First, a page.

Toys banned in unhealthy kid’s meals

Santa Clara County, in California, is the first government in the nation to ban toys from kids’ meals high in fat, calories, salt and sugar.  On Tuesday, April 27, Santa Clara County supervisors voted 3-2 to ban the promotion of meals with more than 485 calories.

In addition to high calorie meals, kids’ meals with more than six hundred milligrams of sodium, more than thirty-five percent of the total calories from fat, or more than ten percent of calories added from sugar are banned.

Ken Yeager, Santa Clara County’s supervisor, hopes that the law will discourage restaurants from using children’s love of toys to influence their choices in high-calorie, high-fat, and high-sodium meals.

“This ordinance breaks the link between unhealthy foods and prizes,” said Yeager. “Under this ordinance, restaurants are still permitted to give out toys.  This ordinance merely imposes very specific, common-sense nutrition standards for children’s meals that are linked to these incentives.”

The decision affects more than a dozen fast food restaurants in Silicon Valley, and their California Restaurant Association is now asking, “Who Made Politicians the Toy Police?”

After a poll of local residents, the group found that eighty percent did not think the toy issue was important.  The association’s director of public affairs, Daniel Conway, called it “excessive” and “purposely provocative,” and was disappointed that local officials did not consult him before creating the ordinance.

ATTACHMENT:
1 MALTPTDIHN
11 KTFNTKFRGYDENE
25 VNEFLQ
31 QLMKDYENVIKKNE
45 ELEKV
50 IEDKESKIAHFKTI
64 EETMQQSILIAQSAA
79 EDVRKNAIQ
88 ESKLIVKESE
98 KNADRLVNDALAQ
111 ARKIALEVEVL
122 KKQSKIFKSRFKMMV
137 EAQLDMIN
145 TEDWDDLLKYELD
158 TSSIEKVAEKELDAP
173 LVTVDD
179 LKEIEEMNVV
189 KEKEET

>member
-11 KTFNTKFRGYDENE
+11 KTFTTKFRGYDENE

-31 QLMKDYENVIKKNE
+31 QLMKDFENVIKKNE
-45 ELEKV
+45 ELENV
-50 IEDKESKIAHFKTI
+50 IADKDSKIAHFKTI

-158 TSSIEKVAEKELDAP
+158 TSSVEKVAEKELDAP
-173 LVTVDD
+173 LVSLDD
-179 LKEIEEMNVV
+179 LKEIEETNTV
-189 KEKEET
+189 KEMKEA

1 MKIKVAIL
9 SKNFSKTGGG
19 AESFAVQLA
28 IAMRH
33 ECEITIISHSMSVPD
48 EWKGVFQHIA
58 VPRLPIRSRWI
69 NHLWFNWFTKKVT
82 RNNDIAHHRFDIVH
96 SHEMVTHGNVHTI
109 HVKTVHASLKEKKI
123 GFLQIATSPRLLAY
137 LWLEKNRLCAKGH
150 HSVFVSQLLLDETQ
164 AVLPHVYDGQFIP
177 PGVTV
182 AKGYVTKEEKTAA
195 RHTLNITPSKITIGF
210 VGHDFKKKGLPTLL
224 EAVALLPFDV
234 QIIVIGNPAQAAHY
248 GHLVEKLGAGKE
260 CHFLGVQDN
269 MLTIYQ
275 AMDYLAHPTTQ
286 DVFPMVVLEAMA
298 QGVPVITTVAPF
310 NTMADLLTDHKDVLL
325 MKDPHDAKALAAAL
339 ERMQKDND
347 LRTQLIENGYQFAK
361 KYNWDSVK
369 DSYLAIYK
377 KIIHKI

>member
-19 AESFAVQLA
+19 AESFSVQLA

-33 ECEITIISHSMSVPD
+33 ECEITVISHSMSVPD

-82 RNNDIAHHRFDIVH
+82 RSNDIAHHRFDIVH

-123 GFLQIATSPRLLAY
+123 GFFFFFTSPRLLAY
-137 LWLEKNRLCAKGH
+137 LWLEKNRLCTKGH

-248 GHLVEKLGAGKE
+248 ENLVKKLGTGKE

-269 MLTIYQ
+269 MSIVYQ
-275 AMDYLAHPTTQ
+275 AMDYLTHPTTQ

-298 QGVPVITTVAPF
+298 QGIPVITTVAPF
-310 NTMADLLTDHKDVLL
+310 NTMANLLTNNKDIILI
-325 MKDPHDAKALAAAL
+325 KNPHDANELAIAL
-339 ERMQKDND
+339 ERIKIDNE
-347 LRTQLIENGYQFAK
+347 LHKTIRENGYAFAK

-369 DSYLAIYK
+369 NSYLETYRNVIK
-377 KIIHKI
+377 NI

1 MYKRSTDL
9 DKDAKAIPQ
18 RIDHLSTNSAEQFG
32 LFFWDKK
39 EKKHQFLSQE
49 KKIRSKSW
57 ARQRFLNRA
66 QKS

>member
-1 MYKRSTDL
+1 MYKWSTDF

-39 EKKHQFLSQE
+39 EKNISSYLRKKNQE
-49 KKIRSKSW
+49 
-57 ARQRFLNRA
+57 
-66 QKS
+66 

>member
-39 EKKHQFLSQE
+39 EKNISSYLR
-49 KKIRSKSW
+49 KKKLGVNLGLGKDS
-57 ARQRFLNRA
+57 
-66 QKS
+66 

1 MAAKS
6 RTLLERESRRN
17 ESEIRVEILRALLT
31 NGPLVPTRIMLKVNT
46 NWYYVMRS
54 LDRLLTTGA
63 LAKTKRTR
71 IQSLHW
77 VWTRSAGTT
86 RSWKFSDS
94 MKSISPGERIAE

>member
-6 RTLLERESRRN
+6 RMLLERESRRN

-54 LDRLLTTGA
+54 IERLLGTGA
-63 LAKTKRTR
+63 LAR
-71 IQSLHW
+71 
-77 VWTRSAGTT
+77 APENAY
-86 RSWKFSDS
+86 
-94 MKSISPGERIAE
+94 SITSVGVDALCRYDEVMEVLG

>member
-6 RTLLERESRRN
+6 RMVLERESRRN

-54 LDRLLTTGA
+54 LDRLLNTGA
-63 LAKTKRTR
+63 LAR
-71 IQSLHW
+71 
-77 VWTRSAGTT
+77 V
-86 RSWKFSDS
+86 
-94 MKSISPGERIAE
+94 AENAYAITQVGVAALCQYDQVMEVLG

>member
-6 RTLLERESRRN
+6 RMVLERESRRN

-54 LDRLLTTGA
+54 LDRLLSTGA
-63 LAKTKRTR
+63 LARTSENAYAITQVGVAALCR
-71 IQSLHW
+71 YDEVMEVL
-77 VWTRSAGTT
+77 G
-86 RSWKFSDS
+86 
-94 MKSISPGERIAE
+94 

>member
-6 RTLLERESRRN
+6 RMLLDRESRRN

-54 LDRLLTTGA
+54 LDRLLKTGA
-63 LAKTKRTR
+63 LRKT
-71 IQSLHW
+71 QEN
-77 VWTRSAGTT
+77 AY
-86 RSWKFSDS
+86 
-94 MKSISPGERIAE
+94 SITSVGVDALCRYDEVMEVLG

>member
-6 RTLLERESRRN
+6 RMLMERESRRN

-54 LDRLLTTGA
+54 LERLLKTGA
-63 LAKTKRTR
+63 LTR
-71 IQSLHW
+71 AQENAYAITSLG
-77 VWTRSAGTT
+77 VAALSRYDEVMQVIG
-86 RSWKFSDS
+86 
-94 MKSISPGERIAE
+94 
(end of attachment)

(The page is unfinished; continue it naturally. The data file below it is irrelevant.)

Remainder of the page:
“Our industry just played a critical role in passing a national menu labeling standard, so that now customers in many restaurants will be able to have in front of them the exact nutritional content of the various menu items,” said Conway.

The ban is part of a national fight against childhood obesity.  While toys are not forbidden entirely, it may mean that in order to receive a toy, McDonald’s Happy Meals may need to include apples instead of french fries, or milk instead of soda.

Restaurants have a ninety-day grace period (beginning May 11) before the ordinance goes into effect in order to revise their menus and reduce the fat, sodium, and calorie content of their meals.

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